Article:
Sulfur dioxide (SO2) occurs naturally in the stratosphere, where it is oxidised to form aerosols which in turn have an important effect on the Earth’s climate. The main natural source of stratospheric SO2 is volcanic eruptions. One possible geo-engineering approach to mitigate anthropogenic climate change is the deliberate release of SO2 into the stratosphere. It is therefore important for us to understand the behaviour of SO2 in the atmosphere in as much detail as possible.
The Microwave Limb Sounder (MLS) instrument (http://mls.jpl.nasa.gov) on the Aura satellite has operated since 2004, returning almost continuous measurements of the chemistry of the stratosphere and upper troposphere. Sulfur dioxide (SO2) is one of the large suite of chemical species that MLS is capable of detecting. For most of the mission, the atmosphere contained too little SO2 for MLS to detect. However on a number of occasions moderate-sized volcanic eruptions have injected substantial quantities of SO2 into the upper troposphere and lower stratosphere (UTLS) where they can be recorded by MLS. The largest of these eruptions were of Sarychev in the Kuril islands in June 2009 and of Mt. Kasatochi in Alaska, in August 2008 . Other eruptions include Calbuco in 2015 (Fig. 1) and Raikoke in 2019.
The main quantitative questions regarding the sulfur dioxide injected into the atmosphere from a volcanic eruption are:
- What mass of SO2 was injected?
- At what height (or, over what range of heights) was it injected?
- At what time (or, over what range of times) was it injected?
Plume dispersion modelling using the FLEXPART  model (https://www.flexpart.eu/) is one way to answer these questions. The model allows a specified mass of a chemical to be placed in the atmosphere at a given time and place; the model then uses wind data to disperse the chemical. The results can then be compared with satellite data (Fig. 1). The process of finding the initial conditions for the model which best match the satellite data is an inverse problem which may be approached in a variety of ways. One way is to run FLEXPART forwards in time repeatedly, adjusting the initial conditions using a Markov-chain Monte Carlo approach. An alternative is to run FLEXPART backwards in time starting from the locations where satellite data are available.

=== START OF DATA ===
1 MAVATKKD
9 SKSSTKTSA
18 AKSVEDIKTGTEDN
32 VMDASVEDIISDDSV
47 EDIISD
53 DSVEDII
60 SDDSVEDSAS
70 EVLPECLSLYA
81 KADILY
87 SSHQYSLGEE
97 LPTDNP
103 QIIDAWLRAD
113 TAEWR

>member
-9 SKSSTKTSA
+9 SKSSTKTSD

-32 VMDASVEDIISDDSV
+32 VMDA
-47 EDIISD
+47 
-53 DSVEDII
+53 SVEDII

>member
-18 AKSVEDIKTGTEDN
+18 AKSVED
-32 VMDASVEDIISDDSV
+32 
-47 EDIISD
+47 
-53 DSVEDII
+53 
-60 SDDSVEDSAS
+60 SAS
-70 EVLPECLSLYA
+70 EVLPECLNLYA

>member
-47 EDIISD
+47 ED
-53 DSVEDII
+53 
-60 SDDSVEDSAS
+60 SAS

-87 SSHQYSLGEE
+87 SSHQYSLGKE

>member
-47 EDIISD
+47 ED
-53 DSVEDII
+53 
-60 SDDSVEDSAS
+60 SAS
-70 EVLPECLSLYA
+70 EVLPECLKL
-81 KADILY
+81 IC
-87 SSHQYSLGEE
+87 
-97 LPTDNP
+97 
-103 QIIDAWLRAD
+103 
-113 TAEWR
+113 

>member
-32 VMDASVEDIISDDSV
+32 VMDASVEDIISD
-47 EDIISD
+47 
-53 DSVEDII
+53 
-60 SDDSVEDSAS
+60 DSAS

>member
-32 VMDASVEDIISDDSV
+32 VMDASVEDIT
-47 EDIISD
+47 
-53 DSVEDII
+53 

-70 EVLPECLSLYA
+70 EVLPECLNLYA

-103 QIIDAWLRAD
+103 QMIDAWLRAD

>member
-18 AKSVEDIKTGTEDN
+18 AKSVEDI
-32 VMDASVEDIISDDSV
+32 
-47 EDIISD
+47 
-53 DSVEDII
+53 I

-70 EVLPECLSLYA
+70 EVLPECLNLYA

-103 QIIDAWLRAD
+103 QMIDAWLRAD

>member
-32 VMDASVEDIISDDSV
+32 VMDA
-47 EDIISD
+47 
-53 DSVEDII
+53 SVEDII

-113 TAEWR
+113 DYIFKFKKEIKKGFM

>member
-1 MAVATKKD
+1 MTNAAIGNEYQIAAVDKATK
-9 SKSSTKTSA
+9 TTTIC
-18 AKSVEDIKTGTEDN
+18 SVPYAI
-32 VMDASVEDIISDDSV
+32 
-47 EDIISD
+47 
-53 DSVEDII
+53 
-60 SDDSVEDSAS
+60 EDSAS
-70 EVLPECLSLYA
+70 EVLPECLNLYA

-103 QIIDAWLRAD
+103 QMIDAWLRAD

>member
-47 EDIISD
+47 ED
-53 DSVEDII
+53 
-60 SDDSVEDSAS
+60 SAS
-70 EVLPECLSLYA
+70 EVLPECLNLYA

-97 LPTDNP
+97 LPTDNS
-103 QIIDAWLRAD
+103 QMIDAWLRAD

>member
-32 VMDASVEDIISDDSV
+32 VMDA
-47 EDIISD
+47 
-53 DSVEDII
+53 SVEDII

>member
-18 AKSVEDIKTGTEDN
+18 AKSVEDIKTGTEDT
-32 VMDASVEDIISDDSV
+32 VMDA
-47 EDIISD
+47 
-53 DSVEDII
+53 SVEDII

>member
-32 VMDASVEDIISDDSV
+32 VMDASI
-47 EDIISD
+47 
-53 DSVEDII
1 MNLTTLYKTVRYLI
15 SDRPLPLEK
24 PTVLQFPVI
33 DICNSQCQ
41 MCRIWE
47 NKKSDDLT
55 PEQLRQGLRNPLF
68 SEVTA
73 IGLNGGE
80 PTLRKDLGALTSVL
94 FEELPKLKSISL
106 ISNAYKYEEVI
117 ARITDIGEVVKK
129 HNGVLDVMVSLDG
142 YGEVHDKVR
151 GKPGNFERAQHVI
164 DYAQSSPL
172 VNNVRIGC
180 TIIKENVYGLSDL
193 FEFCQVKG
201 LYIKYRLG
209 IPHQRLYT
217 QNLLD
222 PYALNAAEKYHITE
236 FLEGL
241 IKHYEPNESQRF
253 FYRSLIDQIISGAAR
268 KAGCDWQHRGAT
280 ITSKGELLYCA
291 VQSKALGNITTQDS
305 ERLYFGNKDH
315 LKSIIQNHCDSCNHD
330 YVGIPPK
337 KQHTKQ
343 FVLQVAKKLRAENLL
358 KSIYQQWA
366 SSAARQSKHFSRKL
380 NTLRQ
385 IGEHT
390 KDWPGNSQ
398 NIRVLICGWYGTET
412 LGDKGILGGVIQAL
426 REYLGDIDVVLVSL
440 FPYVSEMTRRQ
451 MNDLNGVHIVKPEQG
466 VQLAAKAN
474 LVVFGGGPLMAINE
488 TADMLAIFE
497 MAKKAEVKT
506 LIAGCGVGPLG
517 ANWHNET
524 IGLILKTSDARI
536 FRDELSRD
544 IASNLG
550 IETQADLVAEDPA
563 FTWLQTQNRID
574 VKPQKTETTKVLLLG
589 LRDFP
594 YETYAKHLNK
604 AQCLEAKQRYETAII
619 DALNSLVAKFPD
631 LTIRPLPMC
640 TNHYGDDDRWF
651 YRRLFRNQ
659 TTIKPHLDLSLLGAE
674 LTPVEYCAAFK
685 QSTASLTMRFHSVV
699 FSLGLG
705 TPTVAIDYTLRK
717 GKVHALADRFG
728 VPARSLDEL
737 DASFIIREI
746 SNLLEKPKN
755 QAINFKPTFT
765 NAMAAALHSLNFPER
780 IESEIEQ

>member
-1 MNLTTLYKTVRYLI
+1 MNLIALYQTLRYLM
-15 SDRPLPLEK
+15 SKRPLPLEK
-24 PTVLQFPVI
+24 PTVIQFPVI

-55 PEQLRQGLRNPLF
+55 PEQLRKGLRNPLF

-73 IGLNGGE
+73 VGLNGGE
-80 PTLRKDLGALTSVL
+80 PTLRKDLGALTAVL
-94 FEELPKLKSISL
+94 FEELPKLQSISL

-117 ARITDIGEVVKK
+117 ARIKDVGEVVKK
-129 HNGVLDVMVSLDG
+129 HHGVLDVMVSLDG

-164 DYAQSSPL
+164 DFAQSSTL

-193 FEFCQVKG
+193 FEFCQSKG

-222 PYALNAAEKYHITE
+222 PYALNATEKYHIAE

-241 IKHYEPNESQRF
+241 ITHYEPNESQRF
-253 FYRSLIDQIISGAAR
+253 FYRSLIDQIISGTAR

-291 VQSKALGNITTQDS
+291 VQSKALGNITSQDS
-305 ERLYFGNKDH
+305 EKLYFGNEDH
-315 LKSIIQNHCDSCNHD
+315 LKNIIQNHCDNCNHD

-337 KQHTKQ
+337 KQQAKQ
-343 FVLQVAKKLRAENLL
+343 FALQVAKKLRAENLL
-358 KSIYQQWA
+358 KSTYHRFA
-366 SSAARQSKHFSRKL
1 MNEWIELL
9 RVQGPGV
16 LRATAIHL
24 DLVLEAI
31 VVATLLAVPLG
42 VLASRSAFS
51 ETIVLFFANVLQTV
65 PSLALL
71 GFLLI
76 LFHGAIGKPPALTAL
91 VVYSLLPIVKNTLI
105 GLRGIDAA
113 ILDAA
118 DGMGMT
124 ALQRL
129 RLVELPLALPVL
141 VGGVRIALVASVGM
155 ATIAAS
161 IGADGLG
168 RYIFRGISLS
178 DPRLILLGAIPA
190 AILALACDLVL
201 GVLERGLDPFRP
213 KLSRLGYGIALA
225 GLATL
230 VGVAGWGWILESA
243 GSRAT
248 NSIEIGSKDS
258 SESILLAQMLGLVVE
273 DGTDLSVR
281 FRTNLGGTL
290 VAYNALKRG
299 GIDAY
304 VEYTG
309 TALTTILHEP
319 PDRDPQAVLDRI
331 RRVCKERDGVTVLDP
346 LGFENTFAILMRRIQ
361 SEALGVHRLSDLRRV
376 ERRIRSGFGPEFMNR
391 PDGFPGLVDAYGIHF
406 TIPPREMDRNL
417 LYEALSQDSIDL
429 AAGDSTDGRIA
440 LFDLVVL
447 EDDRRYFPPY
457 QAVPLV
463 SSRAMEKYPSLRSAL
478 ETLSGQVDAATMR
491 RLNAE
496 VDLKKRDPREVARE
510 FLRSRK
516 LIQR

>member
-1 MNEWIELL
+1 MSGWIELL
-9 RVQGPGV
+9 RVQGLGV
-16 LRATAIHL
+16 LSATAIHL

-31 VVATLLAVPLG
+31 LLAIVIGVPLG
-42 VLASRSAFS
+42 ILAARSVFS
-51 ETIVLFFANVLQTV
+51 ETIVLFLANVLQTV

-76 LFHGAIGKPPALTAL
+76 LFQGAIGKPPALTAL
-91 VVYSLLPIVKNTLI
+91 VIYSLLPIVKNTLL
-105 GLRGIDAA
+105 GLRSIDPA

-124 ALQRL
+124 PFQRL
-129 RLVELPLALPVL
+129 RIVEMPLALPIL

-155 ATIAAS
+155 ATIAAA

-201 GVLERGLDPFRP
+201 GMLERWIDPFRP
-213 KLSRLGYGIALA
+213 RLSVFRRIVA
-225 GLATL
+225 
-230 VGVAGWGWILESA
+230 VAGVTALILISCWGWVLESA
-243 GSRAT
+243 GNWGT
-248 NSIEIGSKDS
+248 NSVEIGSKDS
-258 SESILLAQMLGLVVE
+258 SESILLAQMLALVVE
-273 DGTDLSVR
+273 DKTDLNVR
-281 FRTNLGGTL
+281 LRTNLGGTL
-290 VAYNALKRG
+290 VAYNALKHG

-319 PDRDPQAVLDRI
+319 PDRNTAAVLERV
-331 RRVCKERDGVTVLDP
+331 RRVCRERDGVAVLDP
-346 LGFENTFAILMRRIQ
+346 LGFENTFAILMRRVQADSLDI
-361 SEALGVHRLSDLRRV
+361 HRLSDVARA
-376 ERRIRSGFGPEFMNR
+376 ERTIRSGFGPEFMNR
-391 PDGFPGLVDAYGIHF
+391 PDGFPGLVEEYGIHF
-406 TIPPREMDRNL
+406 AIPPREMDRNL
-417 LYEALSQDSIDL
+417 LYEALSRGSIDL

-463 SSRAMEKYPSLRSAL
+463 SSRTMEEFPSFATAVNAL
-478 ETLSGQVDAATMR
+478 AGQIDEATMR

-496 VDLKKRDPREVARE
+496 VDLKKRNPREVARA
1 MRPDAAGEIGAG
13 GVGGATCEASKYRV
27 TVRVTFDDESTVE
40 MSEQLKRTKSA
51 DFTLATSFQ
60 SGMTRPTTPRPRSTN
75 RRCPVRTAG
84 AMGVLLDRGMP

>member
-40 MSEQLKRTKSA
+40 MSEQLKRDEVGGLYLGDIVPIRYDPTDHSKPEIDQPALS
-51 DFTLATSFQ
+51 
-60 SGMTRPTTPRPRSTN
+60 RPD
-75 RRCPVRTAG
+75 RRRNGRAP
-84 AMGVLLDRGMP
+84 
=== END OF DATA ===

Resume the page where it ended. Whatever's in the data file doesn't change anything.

These kinds of approaches have been tried with nadir-sounder data (which have good horizontal resolution and no vertical resolution) but have not been tried with limb sounder data (which have good vertical and poor horizontal resolution). The ultimate aims of this project would be
- To quantify the effects on the atmosphere of those eruptions which occurred during the Aura mission
- To improve our understanding of the nature of the information on the eruptions contained in limb sounder data, compared to that in nadir sounder data.
The above will form the core of the project; it could be extended in a variety of ways, such as
- Use of co-located MLS SO2 data and aerosol data from CALIPSO/CALIOP  to examine directly the relationship between SO2 and the sulfate aerosol into which it is converted.
- Use of larger and more sophisticated models (UM-UKCA and/or ECMWF-ICBG, both with the Leeds-developed GLOMAP module  ) to model the conversion of SO2 to aerosol, for comparison with combined MLS and CALIOP data
 H. C. Pumphrey, W. G. Read, N. J. Livesey, and K. Yang. Observations of volcanic SO2 from MLS on Aura. Atmos. Meas. Tech., 8:195–209, 2015. (http://doi.org/10.5194/amt-8-195-2015)
 Stohl, A., Forster, C., Frank, A., Seibert, P., and Wotawa, G.: Technical note: The Lagrangian particle dispersion model FLEXPART version 6.2, Atmos. Chem. Phys., 5, 2461–2474, 2005.
 Winker, D. M., Vaughan, M. A., Omar, A., Hu, Y., Powell, K. A., Liu, Z., Hunt, W. H., and Young, S. A.: Overview of the CALIPSO Mission and CALIOP Data Processing Algorithms, Journal of Atmospheric and Oceanic Technology, 26, 2310–2323, https://doi.org/10.1175/2009JTECHA1281.1, 2009.
 Bellouin, N., Mann, G. W. et al., “Impact of the modal aerosol scheme GLOMAP-mode on aerosol forcing in the HadGEM general circulation model”, Atmos. Chem. Phys., 13, 3027-3044, 2013